Your children are not your children.
They are the sons and daughters of Life’s longing for itself.
They come through you but not from you,
And though they are with you yet they belong not to you…
You are the bows from which your children
as living arrows are sent forth…
Let your bending in the archer’s hand be for gladness;
For even as He loves the arrow that flies,
so He loves also the bow that is stable.
On Children, by Kahlil Gibran
I have always loved that quote from The Prophet, but I never really understood the importance of the message until I became a mother. It made sense to me as a young woman to say that I didn’t belong to my parents. But from a mother’s perspective, what does it mean to say “your children are not your children?”
What I have come to understand over the nearly 18 years that I have been a mother is that while we share our love, nurturing, discipline, and even our knowledge with our children (to the extent they pay attention), they are their own people. They are complete human beings unto themselves, with their own temperament, personality, and path to follow. More importantly, a lot of who they are and what they do is not really about us at all.
But eventually, we begin to see that the child does not always behave the way we would like or even understand. With a colicky baby, this can start just a short time after he or she is born. With an “easy” baby, the experience of separation may occur later. At some point, we realize that our own needs and wants can conflict with those of our child, and the need for boundaries begins.
Without establishing clear emotional boundaries between you and your child, you may experience a constant struggle to make your child into the person you want him or her to be. You may have the feeling that if only you could parent perfectly, your child would be perfect as well. This struggle is exhausting and frustrating for you, and ultimately damaging to your child’s sense of self.
What does it mean to have healthy emotional boundaries? It is based on the understanding that as a parent, you can only control your own behavior and manage your own emotions. You are responsible for being a good-enough parent, which means having reasonable expectations and limits, while being responsive to your child’s feelings. You cannot directly control the feelings or behavior of your child.
For example, you cannot make your baby be patient until you are available to feed him. No matter how quickly you try to feed him, he may still become upset while he is waiting for you. You can merely hear and reflect his frustration, choose how much time you can reasonably expect him to wait, try to soothe him as much as you can, and cope with your own feelings of guilt or anxiety about listening to his complaints. A lack of emotional boundaries in this situation causes us to experience anger toward the baby for “making” us anxious by being “unreasonably” impatient, when he is merely expressing his own frustration and hunger.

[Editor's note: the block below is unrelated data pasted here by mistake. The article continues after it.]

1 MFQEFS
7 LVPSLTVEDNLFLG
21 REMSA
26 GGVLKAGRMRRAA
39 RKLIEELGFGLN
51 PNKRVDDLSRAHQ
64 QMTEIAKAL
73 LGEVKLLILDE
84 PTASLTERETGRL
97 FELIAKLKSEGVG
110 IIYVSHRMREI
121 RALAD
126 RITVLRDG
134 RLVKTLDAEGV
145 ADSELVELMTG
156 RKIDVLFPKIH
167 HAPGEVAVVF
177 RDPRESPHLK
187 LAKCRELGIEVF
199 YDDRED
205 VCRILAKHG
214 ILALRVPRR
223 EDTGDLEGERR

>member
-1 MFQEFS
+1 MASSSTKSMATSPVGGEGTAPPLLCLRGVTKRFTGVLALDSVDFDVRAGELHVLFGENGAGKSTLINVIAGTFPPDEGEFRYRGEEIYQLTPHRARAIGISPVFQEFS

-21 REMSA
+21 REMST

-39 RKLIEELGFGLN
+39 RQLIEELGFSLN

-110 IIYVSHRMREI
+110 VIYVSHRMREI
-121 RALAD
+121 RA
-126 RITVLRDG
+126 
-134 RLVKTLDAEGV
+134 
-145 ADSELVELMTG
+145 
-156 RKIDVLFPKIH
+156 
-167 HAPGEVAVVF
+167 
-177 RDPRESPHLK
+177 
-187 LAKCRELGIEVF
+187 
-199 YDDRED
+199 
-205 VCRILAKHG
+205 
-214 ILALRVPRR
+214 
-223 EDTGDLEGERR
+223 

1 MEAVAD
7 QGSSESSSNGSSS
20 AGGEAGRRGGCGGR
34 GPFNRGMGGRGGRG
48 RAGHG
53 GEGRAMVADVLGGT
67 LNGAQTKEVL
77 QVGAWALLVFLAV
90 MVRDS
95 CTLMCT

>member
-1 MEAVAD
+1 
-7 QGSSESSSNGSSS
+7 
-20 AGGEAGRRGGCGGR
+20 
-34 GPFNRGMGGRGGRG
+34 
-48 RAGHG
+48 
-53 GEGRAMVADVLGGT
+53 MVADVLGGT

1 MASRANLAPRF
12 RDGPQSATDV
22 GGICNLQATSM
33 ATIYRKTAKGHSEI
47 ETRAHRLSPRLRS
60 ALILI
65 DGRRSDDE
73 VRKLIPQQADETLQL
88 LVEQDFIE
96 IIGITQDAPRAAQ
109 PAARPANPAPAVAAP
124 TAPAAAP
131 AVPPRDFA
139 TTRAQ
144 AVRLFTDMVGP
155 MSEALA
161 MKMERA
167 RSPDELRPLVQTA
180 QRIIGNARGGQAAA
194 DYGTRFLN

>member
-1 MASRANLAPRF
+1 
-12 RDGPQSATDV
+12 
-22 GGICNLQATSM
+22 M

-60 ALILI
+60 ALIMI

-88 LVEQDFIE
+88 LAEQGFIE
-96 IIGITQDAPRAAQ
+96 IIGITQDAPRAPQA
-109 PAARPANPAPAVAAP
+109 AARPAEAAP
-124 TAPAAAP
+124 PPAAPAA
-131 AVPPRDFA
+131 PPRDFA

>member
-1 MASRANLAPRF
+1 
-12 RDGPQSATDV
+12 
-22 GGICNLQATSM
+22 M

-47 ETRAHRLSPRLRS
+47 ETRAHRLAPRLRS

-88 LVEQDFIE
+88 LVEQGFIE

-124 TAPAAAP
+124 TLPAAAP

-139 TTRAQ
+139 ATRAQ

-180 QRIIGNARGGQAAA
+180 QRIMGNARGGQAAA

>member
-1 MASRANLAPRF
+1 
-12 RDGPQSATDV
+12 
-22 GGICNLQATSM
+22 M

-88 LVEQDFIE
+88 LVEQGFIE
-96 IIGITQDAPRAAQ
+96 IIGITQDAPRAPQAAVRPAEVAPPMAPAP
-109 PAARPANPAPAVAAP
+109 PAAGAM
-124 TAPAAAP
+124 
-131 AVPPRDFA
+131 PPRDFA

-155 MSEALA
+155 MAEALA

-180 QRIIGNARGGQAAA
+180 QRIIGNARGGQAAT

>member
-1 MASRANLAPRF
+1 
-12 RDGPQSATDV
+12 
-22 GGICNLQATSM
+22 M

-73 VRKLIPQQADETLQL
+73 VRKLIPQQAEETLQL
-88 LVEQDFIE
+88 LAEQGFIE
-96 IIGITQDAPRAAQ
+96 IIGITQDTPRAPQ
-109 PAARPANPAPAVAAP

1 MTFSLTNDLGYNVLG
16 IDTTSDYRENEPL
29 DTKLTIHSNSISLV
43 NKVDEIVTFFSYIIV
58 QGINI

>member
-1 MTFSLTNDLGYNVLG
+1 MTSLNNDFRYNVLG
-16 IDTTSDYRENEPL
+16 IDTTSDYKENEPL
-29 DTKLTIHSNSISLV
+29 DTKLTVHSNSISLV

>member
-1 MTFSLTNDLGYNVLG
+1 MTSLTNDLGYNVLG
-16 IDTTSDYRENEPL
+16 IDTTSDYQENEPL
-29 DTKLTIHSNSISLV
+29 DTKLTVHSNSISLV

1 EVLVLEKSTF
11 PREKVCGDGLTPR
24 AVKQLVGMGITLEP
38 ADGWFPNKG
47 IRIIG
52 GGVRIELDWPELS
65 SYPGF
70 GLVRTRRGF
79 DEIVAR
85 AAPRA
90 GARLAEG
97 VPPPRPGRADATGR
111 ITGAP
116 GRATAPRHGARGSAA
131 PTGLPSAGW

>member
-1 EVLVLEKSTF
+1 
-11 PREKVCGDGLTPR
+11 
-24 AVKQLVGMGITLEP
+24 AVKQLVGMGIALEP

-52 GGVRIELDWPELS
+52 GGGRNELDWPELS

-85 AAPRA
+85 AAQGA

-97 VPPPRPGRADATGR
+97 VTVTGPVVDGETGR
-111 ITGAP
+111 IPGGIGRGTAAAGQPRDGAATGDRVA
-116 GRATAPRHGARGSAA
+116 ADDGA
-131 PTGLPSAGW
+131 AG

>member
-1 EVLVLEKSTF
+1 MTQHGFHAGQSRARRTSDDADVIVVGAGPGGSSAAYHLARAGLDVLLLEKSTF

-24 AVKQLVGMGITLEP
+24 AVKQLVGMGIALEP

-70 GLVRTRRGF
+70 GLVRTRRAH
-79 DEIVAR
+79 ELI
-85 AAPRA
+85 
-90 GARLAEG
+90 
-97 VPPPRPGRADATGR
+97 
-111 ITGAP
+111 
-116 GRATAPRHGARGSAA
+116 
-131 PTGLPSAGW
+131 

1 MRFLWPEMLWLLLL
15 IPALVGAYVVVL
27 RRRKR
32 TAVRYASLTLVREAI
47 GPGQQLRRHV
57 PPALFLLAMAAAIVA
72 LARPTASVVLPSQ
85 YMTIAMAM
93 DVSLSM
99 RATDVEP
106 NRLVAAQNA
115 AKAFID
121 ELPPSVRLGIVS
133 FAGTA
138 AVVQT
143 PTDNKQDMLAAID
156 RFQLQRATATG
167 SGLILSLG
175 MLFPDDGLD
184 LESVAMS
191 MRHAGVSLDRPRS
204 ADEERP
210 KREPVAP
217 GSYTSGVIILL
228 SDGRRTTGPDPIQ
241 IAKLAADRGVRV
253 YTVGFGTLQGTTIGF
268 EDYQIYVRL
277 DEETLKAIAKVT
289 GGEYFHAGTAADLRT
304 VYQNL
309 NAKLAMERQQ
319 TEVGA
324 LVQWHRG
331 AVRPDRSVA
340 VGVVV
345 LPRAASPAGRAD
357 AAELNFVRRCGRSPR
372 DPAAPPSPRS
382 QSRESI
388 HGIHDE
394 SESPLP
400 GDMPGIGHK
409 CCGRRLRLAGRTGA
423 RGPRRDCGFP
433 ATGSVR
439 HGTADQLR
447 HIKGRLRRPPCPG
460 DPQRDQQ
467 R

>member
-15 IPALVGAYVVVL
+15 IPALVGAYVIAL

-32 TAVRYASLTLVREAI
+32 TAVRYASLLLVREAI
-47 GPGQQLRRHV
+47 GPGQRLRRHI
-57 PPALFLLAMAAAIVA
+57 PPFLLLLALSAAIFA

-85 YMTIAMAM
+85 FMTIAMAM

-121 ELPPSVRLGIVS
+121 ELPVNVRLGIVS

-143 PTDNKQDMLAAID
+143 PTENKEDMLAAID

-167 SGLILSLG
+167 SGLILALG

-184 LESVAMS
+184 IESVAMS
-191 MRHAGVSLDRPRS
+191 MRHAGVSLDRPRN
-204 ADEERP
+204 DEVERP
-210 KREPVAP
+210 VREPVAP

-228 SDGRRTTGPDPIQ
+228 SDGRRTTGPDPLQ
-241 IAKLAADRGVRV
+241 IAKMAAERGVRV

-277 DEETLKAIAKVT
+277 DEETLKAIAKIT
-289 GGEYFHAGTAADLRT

Temper tantrums are another situation where a lack of emotional boundaries can make a difficult situation even worse. Good emotional boundaries allow you to accept and have compassion for your child’s distress without feeling unduly guilty, angry, or compelled to fix things. A good-enough parent makes sure the child is safe, but does not need to keep the child from expressing anger or frustration. If people around you are disturbed, you may choose to remove your child from the situation. That is choosing how to respond to your child’s behavior, understanding that how she behaves is beyond your control.
As your child matures, emotional boundaries allow your child to be more or less concerned than you are with becoming toilet-trained, making friends, wearing clean clothes, getting good grades, or being in the school play. Sometimes, who they are becoming can make you so proud and in awe of their individuality. Other times, it can make you cringe, as your son refuses to wear shorts when it’s 103 degrees outside, or your daughter chooses the rudest girl in the class as her best friend. Indeed, sometimes it’s hard to appreciate our child for their differences from us.
We don’t have to like all their choices. But healthy parenting means you love and accept them for who they are, set reasonable expectations and consequences for unacceptable behavior, and in other ways provide a “stable bow” from which your child (the arrow) flies. Accepting your child as a whole, unique person with his or her own path to follow is part of the bittersweet job of parenthood.
© Copyright 2013 GoodTherapy.org. All rights reserved. Permission to publish granted by Meri Levy, LMFT, therapist in Lafayette, California
The preceding article was solely written by the author named above. Any views and opinions expressed are not necessarily shared by GoodTherapy.org. Questions or concerns about the preceding article can be directed to the author or posted as a comment below.